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Breitbart and the “dechristianization” of London

State-funded schools are required by law to hold a daily act of worship, what is known as “The Compulsory Christian school assembly.” Pupils must attend. These assemblies have faced a torrent of criticism, as a result a school board in Brent, London, in a first for state-funded British schools, decided that such assemblies at their school can be changed to inter-faith assemblies.

Breitbart wrote an article about this story recently. Why would an American “think tank” report about decisions in a small school board in Brent, London? Well, it’s kinda their m.o. They report about local events in remote places of Europe to SCARE the reader. It fits well with the overall theme of Breitbart, that Muslims and “multiculturalists” are destroying Europe and the Christian Civilization.

As can be seen in the comment section of the article the readers fear that this means the introduction of Sharia in British schools:

“Dechristianization” due to phantom “Islamization” is a favorite trope pushed at Breitbart, the aim of which is to fearmonger and aid the politics of Islamophobia. But this article has a twist. The main spokesperson for the decision is a Jew, not a Muslim. Breitbart writes:

Chair of the judging panel, Rabbi Dr. Jonathan Romain MBE, said: “Society may be Christian-based but is multi-faith with many also of no belief-system, and so uniform worship should no longer be compulsory for our educational system.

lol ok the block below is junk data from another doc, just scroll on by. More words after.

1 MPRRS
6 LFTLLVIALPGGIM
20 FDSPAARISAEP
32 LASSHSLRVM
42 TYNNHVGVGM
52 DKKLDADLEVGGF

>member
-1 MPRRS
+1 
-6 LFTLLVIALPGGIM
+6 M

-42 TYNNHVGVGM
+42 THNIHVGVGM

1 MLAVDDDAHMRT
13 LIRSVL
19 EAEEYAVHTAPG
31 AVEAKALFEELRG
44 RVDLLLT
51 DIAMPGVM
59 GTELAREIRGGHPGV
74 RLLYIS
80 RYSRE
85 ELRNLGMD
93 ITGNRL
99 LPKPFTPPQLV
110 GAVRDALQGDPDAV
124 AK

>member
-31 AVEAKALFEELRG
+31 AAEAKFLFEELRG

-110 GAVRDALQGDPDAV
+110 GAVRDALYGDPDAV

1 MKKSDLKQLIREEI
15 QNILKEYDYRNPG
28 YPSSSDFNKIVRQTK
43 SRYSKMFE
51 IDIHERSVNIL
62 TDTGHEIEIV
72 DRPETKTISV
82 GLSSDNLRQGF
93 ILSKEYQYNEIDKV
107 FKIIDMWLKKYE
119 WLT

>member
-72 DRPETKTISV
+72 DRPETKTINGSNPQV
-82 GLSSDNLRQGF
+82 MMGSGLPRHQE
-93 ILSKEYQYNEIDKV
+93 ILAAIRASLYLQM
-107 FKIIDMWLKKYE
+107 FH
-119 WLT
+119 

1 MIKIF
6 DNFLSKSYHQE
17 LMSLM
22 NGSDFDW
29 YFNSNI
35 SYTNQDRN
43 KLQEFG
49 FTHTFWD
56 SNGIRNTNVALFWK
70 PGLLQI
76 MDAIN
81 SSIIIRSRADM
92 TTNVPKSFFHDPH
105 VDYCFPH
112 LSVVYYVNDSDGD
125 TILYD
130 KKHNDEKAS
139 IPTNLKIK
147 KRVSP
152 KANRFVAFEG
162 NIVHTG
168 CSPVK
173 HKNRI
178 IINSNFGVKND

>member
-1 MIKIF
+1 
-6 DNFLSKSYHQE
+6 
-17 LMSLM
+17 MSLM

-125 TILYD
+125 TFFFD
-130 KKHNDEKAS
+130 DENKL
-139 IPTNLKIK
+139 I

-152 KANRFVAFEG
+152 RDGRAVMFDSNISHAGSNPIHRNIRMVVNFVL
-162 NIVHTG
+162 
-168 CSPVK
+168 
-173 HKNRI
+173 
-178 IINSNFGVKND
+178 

The current worship laws are unpopular and prevent schools from providing an inspiring programme of assemblies that are truly inclusive of all staff and children.

Some schools find the laws so unworkable that they have stopped providing assemblies altogether.

As society does not have a shared faith, we cannot worship together. Brent Council’s ground breaking approach rescues an opportunity for pupils to communally explore and forge shared values, in a way that is workable and respectful.

We hope all other local authorities will take inspiration from Brent Council’s approach, which we highly commend.”

And guess what!? The comment section is filled with conspirathorical myths about “Jews” behind the “Muslim invasion.”

When islamophobes open their mouths, neither Muslims nor Jews are safe!

What are the facts behind the decision? It isn’t complicated. The assemblies have been criticized for a long time by atheists and people of other faiths that want to uphold “freedom of belief.” Listen to Rabbi Romain again.

Rabbi Dr Jonathan Romain, chairman of the Accord Coalition, which opposes faith schools, agreed compulsory worship in schools can be counterproductive.

“Assemblies have a vital educational role – at the best, they can bring a school together in celebration of common values, and can assist pupils in exploring questions of purpose, value and meaning,” he said.

“However, at their worst, they can enforce worship on children who either do not hold religious beliefs or who adhere to a different faith.